As the vote on Donald Trump's second impeachment drew closer this week, it was unclear how many, if any, House Republicans would vote with the Democratic majority. By late Tuesday, a few members had stepped up, including Rep. Liz Cheney (R-Wyo.), the #3 leader in the House Republican conference, who said, in reference to Trump's conduct, that there had "never been a greater betrayal by a president of the United States."
Not surprisingly, the vast majority of the Wyoming congresswoman's GOP colleagues disagreed. But this is no longer simply a matter of competing perspectives: as Politico reported, some of Trump's right-wing allies are taking steps to oust Cheney from her leadership post.
Members of the Freedom Caucus began circulating a petition Wednesday to force a special conference meeting so they could debate and vote on a resolution calling on Cheney to resign from her post.... "The conference ought to vote on that," Rep. Jim Jordan (Ohio), a co-founder of the arch-conservative caucus, said in the Capitol on Wednesday. "We ought to have a second vote."
There was a degree of irony to the circumstances: Jordan pushed back against impeachment this week by equating it with "cancel culture," and yet, after Cheney cast a vote he disagreed with, the Ohio Republican decided she's worthy of cancelation.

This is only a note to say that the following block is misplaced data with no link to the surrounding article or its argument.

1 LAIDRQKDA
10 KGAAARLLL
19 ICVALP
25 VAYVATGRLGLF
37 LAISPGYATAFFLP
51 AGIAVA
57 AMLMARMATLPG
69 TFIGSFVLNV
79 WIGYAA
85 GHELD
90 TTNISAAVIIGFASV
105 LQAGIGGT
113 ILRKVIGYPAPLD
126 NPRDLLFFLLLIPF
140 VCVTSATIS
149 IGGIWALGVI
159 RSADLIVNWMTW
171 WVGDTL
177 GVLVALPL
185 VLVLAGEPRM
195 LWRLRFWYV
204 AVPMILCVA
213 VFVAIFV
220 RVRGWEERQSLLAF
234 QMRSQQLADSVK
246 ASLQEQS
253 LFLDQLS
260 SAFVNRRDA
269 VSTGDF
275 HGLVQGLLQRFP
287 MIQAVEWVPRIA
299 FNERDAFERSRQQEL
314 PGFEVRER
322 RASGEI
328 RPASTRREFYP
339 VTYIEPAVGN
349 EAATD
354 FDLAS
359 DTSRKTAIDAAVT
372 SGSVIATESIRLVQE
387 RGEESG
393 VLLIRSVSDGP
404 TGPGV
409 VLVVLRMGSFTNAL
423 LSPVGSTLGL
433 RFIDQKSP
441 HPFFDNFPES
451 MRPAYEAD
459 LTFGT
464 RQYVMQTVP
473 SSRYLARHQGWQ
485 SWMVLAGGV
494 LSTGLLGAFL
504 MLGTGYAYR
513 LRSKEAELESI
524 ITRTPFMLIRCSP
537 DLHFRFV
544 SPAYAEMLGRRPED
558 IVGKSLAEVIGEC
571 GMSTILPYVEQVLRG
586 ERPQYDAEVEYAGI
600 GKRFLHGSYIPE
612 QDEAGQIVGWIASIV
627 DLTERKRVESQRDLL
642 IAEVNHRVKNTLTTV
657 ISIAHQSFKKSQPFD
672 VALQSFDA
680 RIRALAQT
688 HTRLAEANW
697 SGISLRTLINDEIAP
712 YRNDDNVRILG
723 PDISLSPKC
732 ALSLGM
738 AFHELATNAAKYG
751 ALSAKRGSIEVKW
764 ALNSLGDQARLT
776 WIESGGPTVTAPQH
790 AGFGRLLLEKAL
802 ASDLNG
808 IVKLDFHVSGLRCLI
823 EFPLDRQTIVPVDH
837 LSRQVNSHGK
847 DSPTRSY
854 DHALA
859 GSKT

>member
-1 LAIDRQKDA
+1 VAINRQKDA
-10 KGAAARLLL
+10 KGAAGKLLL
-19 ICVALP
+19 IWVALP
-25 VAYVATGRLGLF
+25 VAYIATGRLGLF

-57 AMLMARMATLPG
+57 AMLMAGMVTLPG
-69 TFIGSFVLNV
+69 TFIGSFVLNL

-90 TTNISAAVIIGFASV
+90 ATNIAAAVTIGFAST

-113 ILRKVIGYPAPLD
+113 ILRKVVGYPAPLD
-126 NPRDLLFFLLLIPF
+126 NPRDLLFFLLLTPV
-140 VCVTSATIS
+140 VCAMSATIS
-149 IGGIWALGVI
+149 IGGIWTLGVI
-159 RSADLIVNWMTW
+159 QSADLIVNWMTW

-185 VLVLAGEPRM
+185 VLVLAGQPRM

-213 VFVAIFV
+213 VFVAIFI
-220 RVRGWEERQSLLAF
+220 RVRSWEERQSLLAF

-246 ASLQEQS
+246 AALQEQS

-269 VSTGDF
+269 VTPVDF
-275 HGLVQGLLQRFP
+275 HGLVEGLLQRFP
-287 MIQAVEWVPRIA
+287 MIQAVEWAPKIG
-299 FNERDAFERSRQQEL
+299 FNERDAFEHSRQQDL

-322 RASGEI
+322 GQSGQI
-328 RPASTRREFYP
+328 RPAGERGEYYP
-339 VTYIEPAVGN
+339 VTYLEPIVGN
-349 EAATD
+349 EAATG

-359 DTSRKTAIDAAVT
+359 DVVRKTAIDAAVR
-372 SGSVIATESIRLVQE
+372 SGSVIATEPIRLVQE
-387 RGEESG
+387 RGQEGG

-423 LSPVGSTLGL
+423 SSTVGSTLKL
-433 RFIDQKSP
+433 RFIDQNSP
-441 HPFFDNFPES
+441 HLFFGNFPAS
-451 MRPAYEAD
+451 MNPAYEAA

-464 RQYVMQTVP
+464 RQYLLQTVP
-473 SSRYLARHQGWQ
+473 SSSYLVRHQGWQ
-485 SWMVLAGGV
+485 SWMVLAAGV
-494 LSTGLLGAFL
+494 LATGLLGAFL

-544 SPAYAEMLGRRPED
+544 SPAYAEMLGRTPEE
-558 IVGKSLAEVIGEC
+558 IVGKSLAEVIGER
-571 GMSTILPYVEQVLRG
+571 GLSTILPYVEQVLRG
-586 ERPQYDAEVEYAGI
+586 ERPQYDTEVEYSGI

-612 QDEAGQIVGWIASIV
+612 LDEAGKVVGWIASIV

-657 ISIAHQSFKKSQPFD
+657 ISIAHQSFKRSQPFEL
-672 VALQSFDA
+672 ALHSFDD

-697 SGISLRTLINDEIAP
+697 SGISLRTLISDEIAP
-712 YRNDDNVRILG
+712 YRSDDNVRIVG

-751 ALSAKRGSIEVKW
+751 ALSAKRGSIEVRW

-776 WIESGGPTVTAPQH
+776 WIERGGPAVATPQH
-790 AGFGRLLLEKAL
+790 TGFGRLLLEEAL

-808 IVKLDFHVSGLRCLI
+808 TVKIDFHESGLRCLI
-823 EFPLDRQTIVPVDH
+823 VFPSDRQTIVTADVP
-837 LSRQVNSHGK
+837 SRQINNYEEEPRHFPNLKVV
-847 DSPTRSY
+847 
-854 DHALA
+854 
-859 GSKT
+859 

For her part, Cheney appeared unmoved yesterday, telling reporters, "I'm not going anywhere. This is a vote of conscience. It's one where there are different views in our conference. But our nation is facing an unprecedented, since the Civil War, constitutional crisis. That's what we need to be focused on. That's where our efforts and attention need to be."
If Jordan and his cohorts proceed with these plans, they'll need 20% of House Republicans to sign a petition to force a conference meeting, but as Politico's report added, a majority of the GOP conference "would need to agree to the resolution in order for it to be adopted."
Cheney, who was elected to her leadership post in November without an opponent, has allies, including Rep. John Katko (R-N.Y.) -- the first House Republican to announce his support for Trump's impeachment this week -- who yesterday began circulating a pro-Cheney letter among members.
And while the intra-party drama is notable in its own right, it's the big picture that matters most: some House Republicans apparently want to hold Liz Cheney accountable, but not Trump, and he's the one who incited a deadly insurrectionist attack on the U.S. Capitol.